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Tremors in Tokyo as 'Japan premium' looks set for comeback

U.S. monetary policy threatens banks' growing need for dollar borrowings

| Japan
  © Reuters

"Japan premium" sounds rather like a superior brew of Japanese ale. But the term came into use more than 20 years ago to describe something rather less intoxicating -- the punishingly high cost that Japan's banks had to pay if they wanted to buy dollars in overseas markets.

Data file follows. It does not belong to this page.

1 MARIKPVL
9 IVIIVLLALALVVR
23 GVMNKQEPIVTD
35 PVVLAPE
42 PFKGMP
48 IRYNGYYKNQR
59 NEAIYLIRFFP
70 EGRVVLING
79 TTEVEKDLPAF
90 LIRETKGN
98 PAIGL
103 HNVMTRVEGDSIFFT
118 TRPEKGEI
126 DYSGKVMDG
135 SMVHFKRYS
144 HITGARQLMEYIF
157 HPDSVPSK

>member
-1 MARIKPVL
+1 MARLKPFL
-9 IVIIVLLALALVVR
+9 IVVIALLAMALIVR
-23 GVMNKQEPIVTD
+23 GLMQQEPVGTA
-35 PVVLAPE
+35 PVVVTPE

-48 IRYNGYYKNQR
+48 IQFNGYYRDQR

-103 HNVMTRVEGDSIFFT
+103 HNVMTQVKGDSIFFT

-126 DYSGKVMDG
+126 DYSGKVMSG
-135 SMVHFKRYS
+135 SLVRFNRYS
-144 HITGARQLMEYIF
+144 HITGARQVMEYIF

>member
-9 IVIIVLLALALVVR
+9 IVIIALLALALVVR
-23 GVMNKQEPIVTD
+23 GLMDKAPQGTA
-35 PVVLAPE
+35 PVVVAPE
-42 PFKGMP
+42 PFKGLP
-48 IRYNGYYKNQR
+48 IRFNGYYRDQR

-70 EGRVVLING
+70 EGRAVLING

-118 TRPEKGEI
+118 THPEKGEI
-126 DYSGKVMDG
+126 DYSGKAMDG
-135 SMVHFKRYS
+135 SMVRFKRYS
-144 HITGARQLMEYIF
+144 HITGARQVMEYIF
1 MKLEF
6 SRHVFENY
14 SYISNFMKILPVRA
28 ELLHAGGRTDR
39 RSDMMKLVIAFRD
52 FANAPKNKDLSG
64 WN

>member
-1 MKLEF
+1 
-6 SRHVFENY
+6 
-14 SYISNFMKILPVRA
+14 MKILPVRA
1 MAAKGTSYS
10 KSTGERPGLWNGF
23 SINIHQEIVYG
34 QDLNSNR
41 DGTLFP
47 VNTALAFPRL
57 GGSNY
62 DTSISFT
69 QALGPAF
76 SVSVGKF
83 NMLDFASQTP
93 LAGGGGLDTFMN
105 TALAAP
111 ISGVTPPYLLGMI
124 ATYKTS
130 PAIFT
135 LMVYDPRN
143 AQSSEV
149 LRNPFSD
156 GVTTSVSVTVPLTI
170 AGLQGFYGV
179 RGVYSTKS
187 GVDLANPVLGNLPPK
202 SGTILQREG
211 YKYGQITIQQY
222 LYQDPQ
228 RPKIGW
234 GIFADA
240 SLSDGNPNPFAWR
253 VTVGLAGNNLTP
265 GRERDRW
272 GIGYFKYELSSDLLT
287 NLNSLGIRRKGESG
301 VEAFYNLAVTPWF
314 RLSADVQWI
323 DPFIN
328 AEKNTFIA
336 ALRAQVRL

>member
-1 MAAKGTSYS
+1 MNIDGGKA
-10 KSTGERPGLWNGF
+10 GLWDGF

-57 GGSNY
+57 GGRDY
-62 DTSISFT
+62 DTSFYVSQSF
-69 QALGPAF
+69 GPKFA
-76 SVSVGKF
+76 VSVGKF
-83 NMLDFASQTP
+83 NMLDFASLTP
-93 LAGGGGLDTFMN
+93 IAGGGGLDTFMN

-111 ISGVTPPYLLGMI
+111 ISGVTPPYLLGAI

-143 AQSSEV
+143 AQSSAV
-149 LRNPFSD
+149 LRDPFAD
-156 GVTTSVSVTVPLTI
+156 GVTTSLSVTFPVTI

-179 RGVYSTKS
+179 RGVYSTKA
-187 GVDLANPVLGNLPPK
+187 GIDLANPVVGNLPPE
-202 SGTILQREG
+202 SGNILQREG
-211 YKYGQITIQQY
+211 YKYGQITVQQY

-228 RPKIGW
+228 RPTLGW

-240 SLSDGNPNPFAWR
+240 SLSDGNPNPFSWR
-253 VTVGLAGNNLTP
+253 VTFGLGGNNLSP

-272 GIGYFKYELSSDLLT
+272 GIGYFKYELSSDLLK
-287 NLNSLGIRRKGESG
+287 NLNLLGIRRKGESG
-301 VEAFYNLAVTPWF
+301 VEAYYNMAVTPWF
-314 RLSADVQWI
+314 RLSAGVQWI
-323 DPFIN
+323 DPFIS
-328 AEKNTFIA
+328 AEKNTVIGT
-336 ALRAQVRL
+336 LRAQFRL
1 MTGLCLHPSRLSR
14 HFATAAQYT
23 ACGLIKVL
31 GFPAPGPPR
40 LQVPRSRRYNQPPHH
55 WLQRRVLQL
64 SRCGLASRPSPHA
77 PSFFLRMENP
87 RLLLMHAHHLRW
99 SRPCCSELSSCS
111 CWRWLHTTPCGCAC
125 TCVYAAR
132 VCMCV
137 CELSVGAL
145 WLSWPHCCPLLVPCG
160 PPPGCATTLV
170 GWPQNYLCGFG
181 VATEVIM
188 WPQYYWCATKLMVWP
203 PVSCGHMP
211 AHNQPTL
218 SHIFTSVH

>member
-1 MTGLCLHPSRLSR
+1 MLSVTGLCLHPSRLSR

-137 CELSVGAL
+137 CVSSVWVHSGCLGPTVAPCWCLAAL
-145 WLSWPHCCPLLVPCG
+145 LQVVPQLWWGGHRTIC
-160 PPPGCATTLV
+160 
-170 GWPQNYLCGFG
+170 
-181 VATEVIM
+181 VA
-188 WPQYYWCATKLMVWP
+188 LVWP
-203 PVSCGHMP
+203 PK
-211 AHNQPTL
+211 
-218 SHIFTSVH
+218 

There are fears now that the Japan premium could reappear as U.S. interest rates begin to rise. This could squeeze Japanese banks, which are lending heavily in dollars and other currencies that they have to buy, borrow or swap.

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